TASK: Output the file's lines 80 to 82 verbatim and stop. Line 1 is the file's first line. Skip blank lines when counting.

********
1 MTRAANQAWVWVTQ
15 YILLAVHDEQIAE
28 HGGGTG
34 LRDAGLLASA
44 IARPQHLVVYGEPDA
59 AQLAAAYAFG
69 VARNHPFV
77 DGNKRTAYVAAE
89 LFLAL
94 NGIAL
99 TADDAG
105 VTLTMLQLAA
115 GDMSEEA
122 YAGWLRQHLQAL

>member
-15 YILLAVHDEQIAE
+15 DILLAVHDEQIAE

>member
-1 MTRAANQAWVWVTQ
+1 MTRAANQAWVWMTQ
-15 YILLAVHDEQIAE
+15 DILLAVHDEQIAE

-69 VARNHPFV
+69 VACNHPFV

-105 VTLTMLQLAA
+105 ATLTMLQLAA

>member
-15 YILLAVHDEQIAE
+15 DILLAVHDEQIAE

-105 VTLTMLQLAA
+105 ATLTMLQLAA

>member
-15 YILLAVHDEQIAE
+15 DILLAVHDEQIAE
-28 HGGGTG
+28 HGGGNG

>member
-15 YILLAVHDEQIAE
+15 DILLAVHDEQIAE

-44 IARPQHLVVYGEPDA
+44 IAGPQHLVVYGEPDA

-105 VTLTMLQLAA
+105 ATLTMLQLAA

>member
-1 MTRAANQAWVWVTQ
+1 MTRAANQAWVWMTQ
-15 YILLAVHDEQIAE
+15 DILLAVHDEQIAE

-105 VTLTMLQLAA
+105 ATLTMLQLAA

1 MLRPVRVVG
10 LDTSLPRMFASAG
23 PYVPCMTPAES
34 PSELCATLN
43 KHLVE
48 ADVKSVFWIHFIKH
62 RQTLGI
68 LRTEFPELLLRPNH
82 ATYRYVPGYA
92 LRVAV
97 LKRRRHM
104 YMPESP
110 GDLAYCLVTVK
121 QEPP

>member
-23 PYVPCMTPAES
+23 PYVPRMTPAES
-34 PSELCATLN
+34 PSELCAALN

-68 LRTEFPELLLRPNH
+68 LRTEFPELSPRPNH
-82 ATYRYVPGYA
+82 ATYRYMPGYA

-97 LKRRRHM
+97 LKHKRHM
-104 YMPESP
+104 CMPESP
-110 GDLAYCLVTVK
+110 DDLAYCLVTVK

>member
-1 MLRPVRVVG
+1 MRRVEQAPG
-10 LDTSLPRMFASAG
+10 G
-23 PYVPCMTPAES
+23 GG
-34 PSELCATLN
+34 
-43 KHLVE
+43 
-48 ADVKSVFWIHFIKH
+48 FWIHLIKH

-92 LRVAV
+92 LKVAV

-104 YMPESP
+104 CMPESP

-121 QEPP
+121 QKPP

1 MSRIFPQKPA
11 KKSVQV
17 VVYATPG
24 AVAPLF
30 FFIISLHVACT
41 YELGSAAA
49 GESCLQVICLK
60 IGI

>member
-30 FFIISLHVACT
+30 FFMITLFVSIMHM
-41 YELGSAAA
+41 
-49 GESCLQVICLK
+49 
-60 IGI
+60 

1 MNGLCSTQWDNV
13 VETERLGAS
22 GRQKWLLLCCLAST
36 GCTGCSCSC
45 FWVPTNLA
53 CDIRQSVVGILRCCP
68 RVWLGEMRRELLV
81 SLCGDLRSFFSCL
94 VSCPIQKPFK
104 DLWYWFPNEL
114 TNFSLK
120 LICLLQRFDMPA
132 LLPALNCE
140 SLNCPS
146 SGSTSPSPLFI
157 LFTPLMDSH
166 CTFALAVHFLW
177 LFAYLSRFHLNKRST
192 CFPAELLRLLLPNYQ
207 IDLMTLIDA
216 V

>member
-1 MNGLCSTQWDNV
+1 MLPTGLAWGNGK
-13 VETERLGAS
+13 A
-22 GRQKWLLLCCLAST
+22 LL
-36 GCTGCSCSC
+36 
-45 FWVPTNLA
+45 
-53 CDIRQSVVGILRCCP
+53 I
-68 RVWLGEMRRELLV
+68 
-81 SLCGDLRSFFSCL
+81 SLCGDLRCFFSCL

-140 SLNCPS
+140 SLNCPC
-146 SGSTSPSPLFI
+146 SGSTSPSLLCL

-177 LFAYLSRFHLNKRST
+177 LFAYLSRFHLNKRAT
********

>member
-1 MLRPVRVVG
+1 MRRVEQAPG